By DAN LOYD, Staff Writer
For Claire-Marie Brisson, learning foreign languages was never that foreign. Although she grew up in metro Detroit, she first experienced bilingualism while speaking to her two French Canadian grandfathers.
“My father wanted to teach me another language, so he taught me German when I was very young, and my love of language grew from there,” said Brisson.
For Brisson the decision to become a foreign language teacher was an obvious one. She is currently completing her student teaching requirements in Livonia Public Schools and will receive her certification next month.
However, she is unsure what kind of classroom she will be entering upon graduation. That is because over the past three years the foreign language requirements for high school students have been in flux.
In 2010, Governor Jennifer Granholm began the institution of a new national standard for K-12 schools known as “Common Core.” As part of the implantation of the core standards, the state of Michigan began requiring two consecutive years of a foreign language in order for students to graduate from high school.
Now, three years later, a bill is being considered by the state house that would repeal that requirement in favor of increased flexibility in students’ schedules. The complex issue has many foreign language teachers on the fence, including Brisson.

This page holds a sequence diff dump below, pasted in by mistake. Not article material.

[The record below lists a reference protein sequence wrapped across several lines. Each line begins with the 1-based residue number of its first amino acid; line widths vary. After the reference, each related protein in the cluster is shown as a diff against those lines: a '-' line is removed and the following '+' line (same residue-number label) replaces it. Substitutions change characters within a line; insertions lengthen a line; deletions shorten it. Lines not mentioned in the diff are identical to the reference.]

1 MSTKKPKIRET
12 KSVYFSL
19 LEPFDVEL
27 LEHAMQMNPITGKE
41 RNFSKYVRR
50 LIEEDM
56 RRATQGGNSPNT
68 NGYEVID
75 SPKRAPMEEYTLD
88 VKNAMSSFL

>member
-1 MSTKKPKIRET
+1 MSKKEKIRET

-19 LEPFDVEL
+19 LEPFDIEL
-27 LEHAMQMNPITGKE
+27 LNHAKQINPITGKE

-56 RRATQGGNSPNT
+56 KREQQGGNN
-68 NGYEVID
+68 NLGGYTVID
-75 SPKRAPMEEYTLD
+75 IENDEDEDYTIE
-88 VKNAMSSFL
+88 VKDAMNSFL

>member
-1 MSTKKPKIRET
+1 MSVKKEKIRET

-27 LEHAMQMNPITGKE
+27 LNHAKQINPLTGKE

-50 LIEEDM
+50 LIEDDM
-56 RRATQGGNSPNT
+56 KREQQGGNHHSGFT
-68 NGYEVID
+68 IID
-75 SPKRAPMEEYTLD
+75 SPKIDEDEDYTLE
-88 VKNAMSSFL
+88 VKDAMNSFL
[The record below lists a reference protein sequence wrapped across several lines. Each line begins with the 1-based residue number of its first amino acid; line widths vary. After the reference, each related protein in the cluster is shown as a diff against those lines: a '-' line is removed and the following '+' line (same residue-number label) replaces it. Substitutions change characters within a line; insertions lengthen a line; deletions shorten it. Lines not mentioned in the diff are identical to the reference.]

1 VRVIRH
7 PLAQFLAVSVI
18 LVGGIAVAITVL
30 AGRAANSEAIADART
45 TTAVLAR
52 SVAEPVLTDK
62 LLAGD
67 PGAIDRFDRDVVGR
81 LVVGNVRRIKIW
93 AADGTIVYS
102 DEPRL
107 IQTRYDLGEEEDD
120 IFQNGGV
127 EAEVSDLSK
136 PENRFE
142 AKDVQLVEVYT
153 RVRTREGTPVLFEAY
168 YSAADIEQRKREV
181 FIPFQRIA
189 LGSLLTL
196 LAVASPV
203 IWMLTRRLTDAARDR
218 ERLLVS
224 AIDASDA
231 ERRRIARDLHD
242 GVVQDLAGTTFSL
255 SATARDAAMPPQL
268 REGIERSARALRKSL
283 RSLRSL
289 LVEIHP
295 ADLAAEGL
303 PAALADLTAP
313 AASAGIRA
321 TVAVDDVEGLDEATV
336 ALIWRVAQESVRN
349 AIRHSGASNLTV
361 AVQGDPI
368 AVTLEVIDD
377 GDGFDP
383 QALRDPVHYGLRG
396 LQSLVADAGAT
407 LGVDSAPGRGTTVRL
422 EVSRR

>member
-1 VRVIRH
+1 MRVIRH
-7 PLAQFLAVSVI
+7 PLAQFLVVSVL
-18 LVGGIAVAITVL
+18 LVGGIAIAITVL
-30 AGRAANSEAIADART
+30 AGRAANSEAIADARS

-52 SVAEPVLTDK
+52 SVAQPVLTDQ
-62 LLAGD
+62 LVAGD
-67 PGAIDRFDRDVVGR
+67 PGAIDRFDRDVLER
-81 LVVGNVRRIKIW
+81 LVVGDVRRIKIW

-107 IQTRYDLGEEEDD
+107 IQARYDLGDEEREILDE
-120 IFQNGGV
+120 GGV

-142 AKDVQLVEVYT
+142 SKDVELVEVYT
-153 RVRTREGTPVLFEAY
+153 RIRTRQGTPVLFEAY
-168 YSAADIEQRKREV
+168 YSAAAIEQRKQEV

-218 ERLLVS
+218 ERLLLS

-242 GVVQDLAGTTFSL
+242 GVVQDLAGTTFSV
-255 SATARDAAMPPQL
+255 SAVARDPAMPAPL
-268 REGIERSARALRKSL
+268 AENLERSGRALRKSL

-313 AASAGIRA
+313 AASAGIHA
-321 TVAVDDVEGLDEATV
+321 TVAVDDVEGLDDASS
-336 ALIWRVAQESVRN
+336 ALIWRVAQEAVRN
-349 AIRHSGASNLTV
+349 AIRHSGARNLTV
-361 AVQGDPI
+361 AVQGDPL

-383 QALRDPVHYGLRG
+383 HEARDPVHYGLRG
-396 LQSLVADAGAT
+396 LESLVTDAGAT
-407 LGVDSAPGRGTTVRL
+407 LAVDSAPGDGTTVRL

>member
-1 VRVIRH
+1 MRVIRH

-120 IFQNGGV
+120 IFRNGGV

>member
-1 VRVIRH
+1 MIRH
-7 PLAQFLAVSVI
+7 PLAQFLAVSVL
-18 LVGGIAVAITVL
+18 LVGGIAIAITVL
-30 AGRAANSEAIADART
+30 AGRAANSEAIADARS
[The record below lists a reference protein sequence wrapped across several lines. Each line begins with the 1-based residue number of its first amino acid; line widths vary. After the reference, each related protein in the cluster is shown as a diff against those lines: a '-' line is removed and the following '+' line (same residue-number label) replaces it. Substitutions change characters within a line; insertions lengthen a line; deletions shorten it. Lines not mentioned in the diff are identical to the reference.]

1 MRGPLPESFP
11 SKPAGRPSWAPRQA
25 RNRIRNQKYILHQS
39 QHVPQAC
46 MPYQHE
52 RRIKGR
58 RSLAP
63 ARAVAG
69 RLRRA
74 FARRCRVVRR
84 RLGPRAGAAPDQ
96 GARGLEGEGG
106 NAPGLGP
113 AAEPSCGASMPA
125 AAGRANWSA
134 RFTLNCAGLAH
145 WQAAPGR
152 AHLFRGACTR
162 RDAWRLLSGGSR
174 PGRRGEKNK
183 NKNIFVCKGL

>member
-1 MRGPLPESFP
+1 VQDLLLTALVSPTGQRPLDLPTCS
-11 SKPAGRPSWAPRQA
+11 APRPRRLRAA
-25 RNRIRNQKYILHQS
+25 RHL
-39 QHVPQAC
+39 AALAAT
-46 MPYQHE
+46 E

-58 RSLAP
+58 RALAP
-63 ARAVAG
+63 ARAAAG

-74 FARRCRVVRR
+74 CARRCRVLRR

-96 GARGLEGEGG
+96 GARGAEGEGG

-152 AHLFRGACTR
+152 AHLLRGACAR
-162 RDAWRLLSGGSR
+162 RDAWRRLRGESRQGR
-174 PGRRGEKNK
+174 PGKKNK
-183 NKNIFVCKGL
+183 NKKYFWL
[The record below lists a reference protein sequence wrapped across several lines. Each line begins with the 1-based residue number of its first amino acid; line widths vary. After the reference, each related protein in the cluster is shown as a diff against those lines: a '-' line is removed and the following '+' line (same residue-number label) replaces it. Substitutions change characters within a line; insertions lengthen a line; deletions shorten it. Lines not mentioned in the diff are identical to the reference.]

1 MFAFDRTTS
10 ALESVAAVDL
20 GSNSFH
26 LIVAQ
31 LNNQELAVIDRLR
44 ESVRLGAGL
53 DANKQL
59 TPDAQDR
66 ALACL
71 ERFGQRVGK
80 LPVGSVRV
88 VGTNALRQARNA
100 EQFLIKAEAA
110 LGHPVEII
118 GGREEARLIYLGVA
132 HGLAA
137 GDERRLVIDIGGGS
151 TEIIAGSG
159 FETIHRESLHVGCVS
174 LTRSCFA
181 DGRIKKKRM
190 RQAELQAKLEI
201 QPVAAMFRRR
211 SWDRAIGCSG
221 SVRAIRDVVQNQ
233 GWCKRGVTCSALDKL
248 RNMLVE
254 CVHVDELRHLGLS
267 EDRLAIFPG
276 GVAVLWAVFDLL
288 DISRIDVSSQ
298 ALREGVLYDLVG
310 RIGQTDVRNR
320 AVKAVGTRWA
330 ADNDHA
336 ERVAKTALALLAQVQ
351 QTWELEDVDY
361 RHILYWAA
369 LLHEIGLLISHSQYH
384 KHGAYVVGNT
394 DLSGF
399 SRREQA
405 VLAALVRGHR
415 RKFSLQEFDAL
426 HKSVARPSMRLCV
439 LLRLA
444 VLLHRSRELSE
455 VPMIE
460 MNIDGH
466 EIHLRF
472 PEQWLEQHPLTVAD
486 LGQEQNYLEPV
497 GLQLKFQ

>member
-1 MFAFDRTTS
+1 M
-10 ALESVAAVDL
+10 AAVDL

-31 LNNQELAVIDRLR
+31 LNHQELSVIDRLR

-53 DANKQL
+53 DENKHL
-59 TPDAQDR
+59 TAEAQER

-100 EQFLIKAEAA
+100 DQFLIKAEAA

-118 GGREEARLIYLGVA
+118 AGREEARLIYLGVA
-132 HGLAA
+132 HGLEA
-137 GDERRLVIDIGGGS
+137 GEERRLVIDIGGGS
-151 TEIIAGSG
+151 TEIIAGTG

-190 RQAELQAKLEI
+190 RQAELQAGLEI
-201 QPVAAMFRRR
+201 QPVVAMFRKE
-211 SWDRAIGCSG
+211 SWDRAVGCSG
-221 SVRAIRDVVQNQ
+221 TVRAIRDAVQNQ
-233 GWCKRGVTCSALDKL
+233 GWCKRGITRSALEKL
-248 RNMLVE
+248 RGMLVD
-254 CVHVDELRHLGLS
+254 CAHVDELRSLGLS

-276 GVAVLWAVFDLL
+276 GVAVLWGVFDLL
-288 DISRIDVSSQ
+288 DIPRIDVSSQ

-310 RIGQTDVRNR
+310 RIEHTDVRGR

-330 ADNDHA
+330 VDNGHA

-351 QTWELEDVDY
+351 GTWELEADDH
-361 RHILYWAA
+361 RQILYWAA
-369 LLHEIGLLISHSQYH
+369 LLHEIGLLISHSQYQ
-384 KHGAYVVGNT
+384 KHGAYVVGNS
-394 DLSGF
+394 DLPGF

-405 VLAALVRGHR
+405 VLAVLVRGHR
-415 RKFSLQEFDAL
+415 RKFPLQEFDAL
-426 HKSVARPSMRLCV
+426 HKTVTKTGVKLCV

“I’m both for it and against it. I’m for it as a person who wants to see globalization [in the classroom],” but she said, “language is not for everyone.”
Brisson notes that students with learning disabilities or students who are learning English as a second language often have difficulties learning a foreign language in a traditional classroom. As a result she has seen the foreign language classes in Livonia shift to target these individuals by dropping writing portions of tests in favor of multiple choice questions.
“They’re thinking about the students who have learning disabilities and are making the test for them, but at the same time we have students with 120 or 130 IQs who are not being challenged,” said Brisson.
On the other hand, Brisson feels that in an increasingly interconnected world it will be necessary for students to have a global education.
“[We] see the world is getting smaller and smaller. Literally right now if I wanted to I could contact someone in Germany through email or through Skype.”
However, Brisson believes there is a middle ground to be reached on the issue.
“I would definitely say yes it should be a requirement, but the ways and means that we administer it is too bureaucratic.”
She suggests offering alternatives for students that are not cut out for foreign language classes, such as electives on global culture or internships that explore the global community in the metro Detroit area.
Ultimately Brisson said lawmakers will need to be flexible in whatever legislation they decide on in order to be fair to all students, as well as to prepare them for the demands of a 21st century world.
“Making sure students get a global education? Absolutely. Encouraging globalization in the schools? Absolutely. But forcing student who have difficulties, forcing an English as a second language student who might be confused or requiring students who may not even be interested? That I don’t agree with.”